BRUSSELS (Reuters) - Turkey must ensure the number of refugees and migrants leaving its shores for Europe drops towards zero, Dutch Prime Minister Mark Rutte said ahead of a meeting of EU and Turkish leaders on Monday.
The 28-nation bloc is pushing for more effective implementation of a deal under which Ankara is due to cut the number of arrivals and help alleviate what has turned into a major migration crisis for the EU.
“We need to bring it back to a level from which we can see zero. It has to be really considerably lower than it is today,” Rutte, whose country holds the rotating EU presidency, said in an interview with Reuters and two other media outlets.
EU leaders are scrambling to prevent a repeat of the chaotic arrivals last summer, which has pushed Europe’s cherished free-travel Schengen zone to the verge of collapse, raised security concerns and fueled support for nationalists and anti-migrant groups across the bloc.
Rutte also called for an agreement to “accelerate readmission of third country nationals and economic migrants. I think that would be the minimum outcome.”
He said Turkey had to do more to stop smugglers taking people on the short but perilous trip across the Aegean Sea to Greece. EU leaders and officials in Brussels have warned that the Monday summit and another one among EU leaders on Mar. 17-18 form the last chance to get the migration crisis under control.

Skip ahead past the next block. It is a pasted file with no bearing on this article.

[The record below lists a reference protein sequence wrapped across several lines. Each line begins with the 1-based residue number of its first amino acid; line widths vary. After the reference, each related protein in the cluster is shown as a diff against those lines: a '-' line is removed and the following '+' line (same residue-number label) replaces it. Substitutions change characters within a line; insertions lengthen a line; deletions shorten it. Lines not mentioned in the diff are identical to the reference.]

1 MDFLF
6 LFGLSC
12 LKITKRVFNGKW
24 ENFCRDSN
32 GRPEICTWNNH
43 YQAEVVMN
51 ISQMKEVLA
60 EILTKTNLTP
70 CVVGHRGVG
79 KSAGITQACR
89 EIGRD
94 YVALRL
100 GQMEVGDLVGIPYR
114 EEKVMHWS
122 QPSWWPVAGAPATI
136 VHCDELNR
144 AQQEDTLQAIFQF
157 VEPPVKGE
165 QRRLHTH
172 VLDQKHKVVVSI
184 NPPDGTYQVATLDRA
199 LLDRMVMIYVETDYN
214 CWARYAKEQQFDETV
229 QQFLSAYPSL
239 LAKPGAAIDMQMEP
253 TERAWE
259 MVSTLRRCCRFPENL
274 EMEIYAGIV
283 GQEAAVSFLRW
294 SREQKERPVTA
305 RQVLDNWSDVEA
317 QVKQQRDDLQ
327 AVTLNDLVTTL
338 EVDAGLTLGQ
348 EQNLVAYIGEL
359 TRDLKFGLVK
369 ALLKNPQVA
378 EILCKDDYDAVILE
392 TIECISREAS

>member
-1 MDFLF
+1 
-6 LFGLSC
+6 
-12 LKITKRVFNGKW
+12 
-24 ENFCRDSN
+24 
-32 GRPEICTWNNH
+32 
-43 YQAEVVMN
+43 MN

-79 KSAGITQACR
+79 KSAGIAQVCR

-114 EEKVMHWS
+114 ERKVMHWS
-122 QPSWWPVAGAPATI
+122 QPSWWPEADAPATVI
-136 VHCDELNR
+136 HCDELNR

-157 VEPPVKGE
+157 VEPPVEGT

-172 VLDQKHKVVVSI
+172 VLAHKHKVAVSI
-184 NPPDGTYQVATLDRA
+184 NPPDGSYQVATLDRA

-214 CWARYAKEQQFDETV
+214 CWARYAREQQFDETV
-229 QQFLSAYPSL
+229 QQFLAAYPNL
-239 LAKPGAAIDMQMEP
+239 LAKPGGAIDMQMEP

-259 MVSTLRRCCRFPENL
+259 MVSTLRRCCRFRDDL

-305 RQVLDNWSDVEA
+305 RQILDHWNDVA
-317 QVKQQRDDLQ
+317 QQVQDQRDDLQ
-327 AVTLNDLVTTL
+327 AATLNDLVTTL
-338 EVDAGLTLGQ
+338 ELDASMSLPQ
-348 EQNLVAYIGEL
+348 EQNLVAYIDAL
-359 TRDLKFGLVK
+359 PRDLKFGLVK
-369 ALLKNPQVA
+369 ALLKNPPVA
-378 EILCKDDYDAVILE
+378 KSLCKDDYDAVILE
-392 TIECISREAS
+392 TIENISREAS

“And I hope we can come to an agreement on resettlement: that, for a couple weeks, we can assess that the numbers coming from Turkey to Greece are really coming down, with the zero being visible, so that it is possible for the EU to start a more ambitious resettlement program. So a minimum outcome and a preferred outcome.”
After talks with Turkish Prime Minister Ahmet Davutoglu on Monday, the 28 EU leaders will themselves convene. Rutte said they had to agree that migrants be processed in Greece rather than allowed to trek north towards wealthier northern Europe.
The EU would then provide humanitarian aid and logistical support and help build shelters for people in Greece and start relocating them in larger numbers in exchange, Rutte said.
“I think we can get to reasonable decisions on all of this on Monday,” he said.
Greece is the main point of entry for those fleeing war in the Middle East and has seen some 126,000 people arrive so far in 2016 after more than a million refugees and migrants reached Europe in 2015.
Some 25,000 refugees and migrants are estimated to be stuck in Greece, a major humanitarian challenge for a country recovering from an economic and debt crisis that nearly knocked it out of the euro zone.
Rutte said the latest euro zone’s bailout conditions for Greece should not be loosened. “We should keep the two dossiers separate,” he said.
He said EU leaders were repeatedly on the phone with Greek Prime Minister Alexis Tsipras to discuss Greece’s needs and urging Athens to accept that Greece was the key migrant entry point.
“That’s a fact of life and we have to deal with that, whilst at the same time ... acknowledging that we cannot leave Greece with the whole burden, we have to share.”
Reporting by Gabriela Baczynska; editing by Philip Blenkinsop and Dominic Evans